By Leonard Holmes
Studies have demonstrated over and over that childhood abuse and neglect results in permanent changes to the developing human brain. These changes in brain structure appear to be significant enough to potentially cause psychological and emotional problems in adulthood, such as psychological disorders and/or substance abuse.
Dr. Martin Teicher and his colleagues at McLean Hospital, Harvard Medical School and Northeastern University, used magnetic resonance imaging (MRI) technology to identify measured changes in brain structure among young adults who had experienced childhood abuse or neglect. There were clear differences in nine brain regions between those who had suffered childhood trauma and those who had not.
By Starr Commonwealth With grief, sadness is obvious. With trauma, the symptoms can go largely unrecognized because it shows up looking like other problems: frustration; acting out; difficulty concentrating, following directions, or [...]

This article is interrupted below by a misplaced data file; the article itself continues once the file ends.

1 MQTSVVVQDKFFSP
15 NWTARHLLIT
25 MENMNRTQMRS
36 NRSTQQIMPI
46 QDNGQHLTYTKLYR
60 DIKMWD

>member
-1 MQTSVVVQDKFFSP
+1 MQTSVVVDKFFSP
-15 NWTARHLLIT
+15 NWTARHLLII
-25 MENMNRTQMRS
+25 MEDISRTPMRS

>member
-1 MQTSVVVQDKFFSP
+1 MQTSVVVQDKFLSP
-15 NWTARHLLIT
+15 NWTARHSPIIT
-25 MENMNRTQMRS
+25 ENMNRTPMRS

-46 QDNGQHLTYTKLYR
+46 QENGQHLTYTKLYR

By Barbra Weidlein Trauma settings Music therapists have been called upon to support the recovery of individuals and communities following horrific events as well as natural disasters. Settings have included New [...]
By Amanda Merck Oprah Winfrey is raising awareness about childhood trauma and the need for trauma-informed care. Childhood trauma—like abuse, neglect, and poverty—changes a child’s brain, body and behavior. Behavior is often the [...]